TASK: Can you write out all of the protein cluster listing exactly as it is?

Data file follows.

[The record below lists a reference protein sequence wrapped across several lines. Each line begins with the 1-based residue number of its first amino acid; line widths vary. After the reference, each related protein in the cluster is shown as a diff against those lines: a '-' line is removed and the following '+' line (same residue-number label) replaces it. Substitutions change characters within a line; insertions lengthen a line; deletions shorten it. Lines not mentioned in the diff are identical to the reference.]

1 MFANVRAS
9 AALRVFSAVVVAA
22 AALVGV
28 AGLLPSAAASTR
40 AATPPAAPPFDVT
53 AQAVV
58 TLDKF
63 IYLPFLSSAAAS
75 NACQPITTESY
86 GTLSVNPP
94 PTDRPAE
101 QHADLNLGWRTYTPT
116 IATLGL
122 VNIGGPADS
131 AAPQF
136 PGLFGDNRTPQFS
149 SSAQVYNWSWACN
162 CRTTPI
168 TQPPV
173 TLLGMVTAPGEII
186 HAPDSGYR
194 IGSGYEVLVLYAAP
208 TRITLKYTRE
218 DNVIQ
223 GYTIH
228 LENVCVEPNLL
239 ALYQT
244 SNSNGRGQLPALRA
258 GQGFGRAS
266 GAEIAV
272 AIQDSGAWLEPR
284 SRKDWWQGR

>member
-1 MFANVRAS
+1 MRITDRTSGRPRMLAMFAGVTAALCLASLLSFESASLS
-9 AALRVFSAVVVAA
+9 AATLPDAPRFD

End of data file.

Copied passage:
[The record below lists a reference protein sequence wrapped across several lines. Each line begins with the 1-based residue number of its first amino acid; line widths vary. After the reference, each related protein in the cluster is shown as a diff against those lines: a '-' line is removed and the following '+' line (same residue-number label) replaces it. Substitutions change characters within a line; insertions lengthen a line; deletions shorten it. Lines not mentioned in the diff are identical to the reference.]

1 MFANVRAS
9 AALRVFSAVVVAA
22 AALVGV
28 AGLLPSAAASTR
40 AATPPAAPPFDVT
53 AQAVV
58 TLDKF
63 IYLPFLSSAAAS
75 NACQPITTESY
86 GTLSVNPP
94 PTDRPAE
101 QHADLNLGWRTYTPT
116 IATLGL
122 VNIGGPADS
131 AAPQF
136 PGLFGDNRTPQFS
149 SSAQVYNWSWACN
162 CRTTPI
168 TQPPV
173 TLLGMVTAPGEII
186 HAPDSGYR
194 IGSGYEVLVLYAAP
208 TRITLKYTRE
218 DNVIQ
223 GYTIH
228 LENVCVEPNLL
239 ALYQT
244 SNSNGRGQLPALRA
258 GQGFGRAS
266 GAEIAV
272 AIQDSGAWLEPR
284 SRKDWWQGR

>member
-1 MFANVRAS
+1 MRITDRTSGRPRMLAMFAGVTAALCLASLLSFESASLS
-9 AALRVFSAVVVAA
+9 AATLPDAPRFD